Probably the most difficult obstacle for ministry I face is moralism. Despite the obvious declining standard in our culture, licentiousness is not the biggest hurdle. Nor is Biblical and theological illiteracy. Moralism, which substitutes our becoming good in exchange for God’s grace and glory as the essence and goal of Christianity, is a plague that permeates our area, and even our church. It is an empty promise; an appealing dead end. Yet, because it is so prevalent, and because it is often the message from pulpits of churches deemed successful, not to mention radio airwaves, it passes as being genuine Christianity.
Richard Lovelace offers this explanation worth considering about the importance of countering this counterfeit Christianity with the power of the genuine and pure gospel:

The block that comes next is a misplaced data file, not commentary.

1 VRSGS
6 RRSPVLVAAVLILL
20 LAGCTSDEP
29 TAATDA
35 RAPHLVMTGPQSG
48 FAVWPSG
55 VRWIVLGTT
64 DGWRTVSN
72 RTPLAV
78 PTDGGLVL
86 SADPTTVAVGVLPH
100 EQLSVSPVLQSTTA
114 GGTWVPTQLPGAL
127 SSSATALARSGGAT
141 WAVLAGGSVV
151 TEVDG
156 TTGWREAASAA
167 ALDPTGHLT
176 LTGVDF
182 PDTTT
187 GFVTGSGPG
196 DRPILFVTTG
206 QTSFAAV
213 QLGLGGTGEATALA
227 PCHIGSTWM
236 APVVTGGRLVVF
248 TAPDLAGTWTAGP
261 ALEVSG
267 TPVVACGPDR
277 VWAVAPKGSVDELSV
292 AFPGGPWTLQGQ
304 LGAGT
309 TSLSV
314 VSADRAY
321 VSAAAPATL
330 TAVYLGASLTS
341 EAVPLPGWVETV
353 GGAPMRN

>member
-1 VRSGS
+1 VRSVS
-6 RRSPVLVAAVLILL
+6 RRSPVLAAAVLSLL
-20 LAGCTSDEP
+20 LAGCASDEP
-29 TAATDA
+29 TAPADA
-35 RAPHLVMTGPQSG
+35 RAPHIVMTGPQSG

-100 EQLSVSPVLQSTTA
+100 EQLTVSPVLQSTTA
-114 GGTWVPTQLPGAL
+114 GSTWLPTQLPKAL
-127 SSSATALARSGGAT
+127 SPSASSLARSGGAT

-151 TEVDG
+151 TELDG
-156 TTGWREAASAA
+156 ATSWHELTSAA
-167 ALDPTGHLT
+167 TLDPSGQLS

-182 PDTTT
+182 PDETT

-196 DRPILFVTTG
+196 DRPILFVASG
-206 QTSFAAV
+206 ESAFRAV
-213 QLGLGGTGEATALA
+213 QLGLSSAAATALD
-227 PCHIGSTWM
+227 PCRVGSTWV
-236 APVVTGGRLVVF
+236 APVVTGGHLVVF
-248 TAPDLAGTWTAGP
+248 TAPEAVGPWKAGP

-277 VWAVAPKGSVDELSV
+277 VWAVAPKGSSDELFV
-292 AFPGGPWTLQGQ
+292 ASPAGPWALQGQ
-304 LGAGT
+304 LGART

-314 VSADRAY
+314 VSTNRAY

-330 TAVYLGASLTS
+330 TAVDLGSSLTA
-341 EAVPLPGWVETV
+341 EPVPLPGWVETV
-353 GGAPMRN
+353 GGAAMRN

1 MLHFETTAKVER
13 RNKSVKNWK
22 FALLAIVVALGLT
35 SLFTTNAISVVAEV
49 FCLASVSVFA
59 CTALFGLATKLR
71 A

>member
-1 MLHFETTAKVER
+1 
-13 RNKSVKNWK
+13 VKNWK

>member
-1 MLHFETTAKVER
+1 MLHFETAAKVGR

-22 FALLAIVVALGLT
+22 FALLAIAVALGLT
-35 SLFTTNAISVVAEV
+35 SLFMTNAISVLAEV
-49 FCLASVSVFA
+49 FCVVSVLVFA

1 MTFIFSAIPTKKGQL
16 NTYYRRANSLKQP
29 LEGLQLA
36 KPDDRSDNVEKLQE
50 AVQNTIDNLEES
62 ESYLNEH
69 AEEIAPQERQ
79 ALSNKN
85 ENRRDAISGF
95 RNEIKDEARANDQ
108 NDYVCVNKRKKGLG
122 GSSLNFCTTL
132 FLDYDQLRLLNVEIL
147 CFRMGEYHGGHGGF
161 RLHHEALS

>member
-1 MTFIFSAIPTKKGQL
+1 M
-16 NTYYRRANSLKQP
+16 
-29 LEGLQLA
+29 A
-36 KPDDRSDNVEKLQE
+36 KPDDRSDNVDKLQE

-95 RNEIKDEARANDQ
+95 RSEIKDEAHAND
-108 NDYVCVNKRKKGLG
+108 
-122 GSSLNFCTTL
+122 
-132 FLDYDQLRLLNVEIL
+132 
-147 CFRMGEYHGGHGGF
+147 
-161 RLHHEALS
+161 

“Moralism, whether it take the form of denunciation or pep talks, can ultimately only create awareness of sin and guilt or manufactured virtues built on will power. A ministry which leads to genuine sanctification and growth, on the other hand, avoids moralism, first by making clear the deep rootage of sin-problems in the flesh so that the congregation is not battling these in the dark, and then by showing that every victory over the flesh is won by faith in Christ, laying hold of union with Him in death and resurrection and relying on His Spirit for the power over sin. Presented in this context, even the demand for sanctification becomes part of the Good News… Ministries which attack only the surface of sin and fail to ground spiritual growth in the believer’s union with Christ produce either self-righteousness or despair, and both of these conditions are inimical to spiritual life.”